The "artichoke squares" recipe

The “artichoke squares” recipe

Quick recap: I picked up some 99-cent parsley at Pike’s Place Market on the way home. I used parmesan and mozzarella instead of cheddar and added some garlic. I only had one jar of artichokes so I only used three eggs.

Pike's Place Market is not just for tourists

Pike’s Place Market is not just for tourists

The verdict: The nice thing about this recipe is that is is very versatile. Not only can you throw in just about anything you want into the batter, but you can eat it for breakfast, lunch or dinner – or serve it as an appetizer (as the recipe recommends). And the taste verdict is… it tastes like a mix of quiche and bread-covered artichoke!

It looks like a quiche...

It looks like a quiche…

But once I scooped it onto a plate, it seemed more like bread-covered artichoke...

But once I scooped it onto a plate, it seemed more like bread-covered artichoke…

You might have noticed during the past week that I tend to base a lot of what I cook on what I have in the fridge or cupboard. For yesterday’s recipe challenge, I decided to get creative with stuff that I already had at home (due to laziness): parsnips and shallots. I thought a parsnip pancake sounded brilliant and not too difficult… but I still ended up needing to run to the store to get a sweet potato and leeks. Oh well.

The recipe: This recipe for Sweet Potato Parsnip Latkes with Feta and Leeks was the model I used for my pancakes. I made a few alterations, mostly because I don’t like feta (I know I know…)… but I really liked the idea of using nutmeg! Besides skipping the feta, I only used the veggies shown below, added a fried shallot, and used regular white flour.

These ingredients made about 15 pancakes!

These ingredients made about 15 pancakes!

Quick recap:  I was excited to give leeks a shot once again, although I needed a reminder of how to prepare them. Potato pancakes are very tasty, but I always forget how much grating is involved. Even with just one sweet potato and three parsnips, I was about to give up and rest. (And is it bad that I can’t get this song out of my head every time I make potato pancakes?)

Parsnip potato pancakes in the making

Parsnip potato pancakes in the making

The verdict: Very tasty, but they probably would have been better with some flavor to balance out all the natural sweetness (like feta? whoops…). I used a bit of horseradish. But I loved the parsnip flavor! Mine could have also used another egg to keep them from falling apart. I will make them again if someone will help out with the grating…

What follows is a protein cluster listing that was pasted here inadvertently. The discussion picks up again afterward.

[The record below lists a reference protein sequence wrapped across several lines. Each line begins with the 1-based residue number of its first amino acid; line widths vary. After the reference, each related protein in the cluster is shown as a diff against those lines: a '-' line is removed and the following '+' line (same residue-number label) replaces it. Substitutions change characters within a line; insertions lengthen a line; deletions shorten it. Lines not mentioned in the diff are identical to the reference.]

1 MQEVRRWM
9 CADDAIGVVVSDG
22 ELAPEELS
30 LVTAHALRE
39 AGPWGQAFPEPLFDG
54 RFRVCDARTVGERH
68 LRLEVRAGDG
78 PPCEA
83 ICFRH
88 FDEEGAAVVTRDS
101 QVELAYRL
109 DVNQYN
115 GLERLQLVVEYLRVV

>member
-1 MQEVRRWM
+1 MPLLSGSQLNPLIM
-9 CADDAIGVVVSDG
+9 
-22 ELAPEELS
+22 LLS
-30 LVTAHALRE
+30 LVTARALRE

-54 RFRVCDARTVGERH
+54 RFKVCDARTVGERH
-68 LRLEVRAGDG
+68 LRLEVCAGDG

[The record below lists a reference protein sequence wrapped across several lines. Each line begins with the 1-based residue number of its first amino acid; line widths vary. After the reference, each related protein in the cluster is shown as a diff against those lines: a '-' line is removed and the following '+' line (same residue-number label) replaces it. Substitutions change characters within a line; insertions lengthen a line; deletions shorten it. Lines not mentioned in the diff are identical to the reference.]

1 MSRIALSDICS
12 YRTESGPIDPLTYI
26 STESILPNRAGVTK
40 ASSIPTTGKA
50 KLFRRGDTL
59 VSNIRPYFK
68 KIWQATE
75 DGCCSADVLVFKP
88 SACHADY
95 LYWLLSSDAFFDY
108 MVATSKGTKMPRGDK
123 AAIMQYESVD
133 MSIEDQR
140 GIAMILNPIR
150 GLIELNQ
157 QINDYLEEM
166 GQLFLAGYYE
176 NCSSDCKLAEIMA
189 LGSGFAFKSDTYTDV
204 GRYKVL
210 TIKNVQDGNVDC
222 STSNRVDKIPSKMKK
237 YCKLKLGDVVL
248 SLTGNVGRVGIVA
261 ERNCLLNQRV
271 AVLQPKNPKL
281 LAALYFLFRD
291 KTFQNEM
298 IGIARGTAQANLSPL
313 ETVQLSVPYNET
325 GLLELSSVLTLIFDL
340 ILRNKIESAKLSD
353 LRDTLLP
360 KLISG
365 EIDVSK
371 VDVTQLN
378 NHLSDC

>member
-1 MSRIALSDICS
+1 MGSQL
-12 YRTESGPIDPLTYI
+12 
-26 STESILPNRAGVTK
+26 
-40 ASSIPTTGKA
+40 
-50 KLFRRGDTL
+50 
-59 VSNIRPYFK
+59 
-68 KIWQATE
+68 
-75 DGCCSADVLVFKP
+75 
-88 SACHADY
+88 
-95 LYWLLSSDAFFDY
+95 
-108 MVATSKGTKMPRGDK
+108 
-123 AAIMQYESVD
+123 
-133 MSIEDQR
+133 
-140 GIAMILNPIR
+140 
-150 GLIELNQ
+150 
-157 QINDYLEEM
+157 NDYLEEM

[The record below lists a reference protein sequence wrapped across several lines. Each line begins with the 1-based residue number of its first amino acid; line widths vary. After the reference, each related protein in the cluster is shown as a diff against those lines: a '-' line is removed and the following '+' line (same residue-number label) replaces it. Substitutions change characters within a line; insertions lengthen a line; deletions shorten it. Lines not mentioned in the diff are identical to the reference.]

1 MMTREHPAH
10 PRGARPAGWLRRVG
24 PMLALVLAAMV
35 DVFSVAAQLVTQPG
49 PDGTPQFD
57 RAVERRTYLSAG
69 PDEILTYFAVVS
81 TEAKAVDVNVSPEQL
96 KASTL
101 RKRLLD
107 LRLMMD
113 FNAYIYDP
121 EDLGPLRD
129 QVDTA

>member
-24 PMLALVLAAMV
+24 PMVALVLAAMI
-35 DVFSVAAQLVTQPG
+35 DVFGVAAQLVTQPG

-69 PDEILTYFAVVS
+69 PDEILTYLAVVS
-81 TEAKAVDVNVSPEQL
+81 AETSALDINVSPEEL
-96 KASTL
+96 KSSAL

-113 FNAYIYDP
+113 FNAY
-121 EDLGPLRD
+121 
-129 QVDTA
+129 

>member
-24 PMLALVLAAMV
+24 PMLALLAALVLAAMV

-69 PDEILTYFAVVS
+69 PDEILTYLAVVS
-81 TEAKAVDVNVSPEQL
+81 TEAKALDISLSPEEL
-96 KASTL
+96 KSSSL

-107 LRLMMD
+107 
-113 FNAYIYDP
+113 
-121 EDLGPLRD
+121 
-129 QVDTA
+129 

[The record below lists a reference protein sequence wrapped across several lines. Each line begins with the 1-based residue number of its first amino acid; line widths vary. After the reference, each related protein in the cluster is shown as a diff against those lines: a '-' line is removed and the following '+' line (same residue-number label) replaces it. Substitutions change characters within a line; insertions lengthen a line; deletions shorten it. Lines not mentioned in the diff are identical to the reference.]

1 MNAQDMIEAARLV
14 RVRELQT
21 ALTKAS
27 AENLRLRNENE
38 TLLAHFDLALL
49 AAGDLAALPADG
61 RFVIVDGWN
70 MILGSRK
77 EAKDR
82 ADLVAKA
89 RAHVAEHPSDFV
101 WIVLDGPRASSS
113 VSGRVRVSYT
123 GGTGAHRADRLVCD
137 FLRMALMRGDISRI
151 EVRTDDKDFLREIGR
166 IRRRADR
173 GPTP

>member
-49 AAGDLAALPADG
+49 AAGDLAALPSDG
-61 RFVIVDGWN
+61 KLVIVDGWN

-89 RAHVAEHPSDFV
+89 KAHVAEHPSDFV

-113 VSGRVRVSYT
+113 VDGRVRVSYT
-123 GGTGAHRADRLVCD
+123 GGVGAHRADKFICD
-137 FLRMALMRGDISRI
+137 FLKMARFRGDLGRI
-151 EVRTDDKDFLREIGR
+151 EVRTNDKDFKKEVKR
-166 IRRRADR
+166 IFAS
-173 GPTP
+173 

Pancakes? Or a plate of parsnip/potato mush?

Pancakes? Or a plate of parsnip/potato mush?

Yesterday was one of those, “I don’t have time to think, let alone cook!” kind of days. But a challenge is a challenge, so I decided to whip out one of my “emergency” recipes – something that I have wanted to make that doesn’t take too much time or effort. Like, “three ingredient cookies.” My friend swears by this family recipe, and offered the disclaimer that these cookies are “different” and not for those who have a major sweet tooth.

The recipe: An undisclosed mix of oats, whole wheat flour, and apple juice (heavy on the oats). Mix them together until you have a mushy consistency. Add whatever additional ingredients you have on hand. I added cinnamon, chocolate chips, coconut flakes, and dried cranberries. Shape into flat cookie shapes. Bake 10-12 minutes on a greased cookie sheet at 350 degrees.

On their way into the oven...

On their way into the oven…

Quick recap: I only had “quick” Quaker Oats on hand (my friend had warned me against using these), but alas, it didn’t seem to affect my cookies all that much!

The verdict: Surprisingly sweet (thanks to my extra ingredients, perhaps?) and tasty. Even my usual “healthy dessert skeptic” ate three in one sitting. These are a great, easy, healthy snack to make!

They even resemble 'more-than-3-ingredient' cookies

They even resemble ‘more-than-3-ingredient’ cookies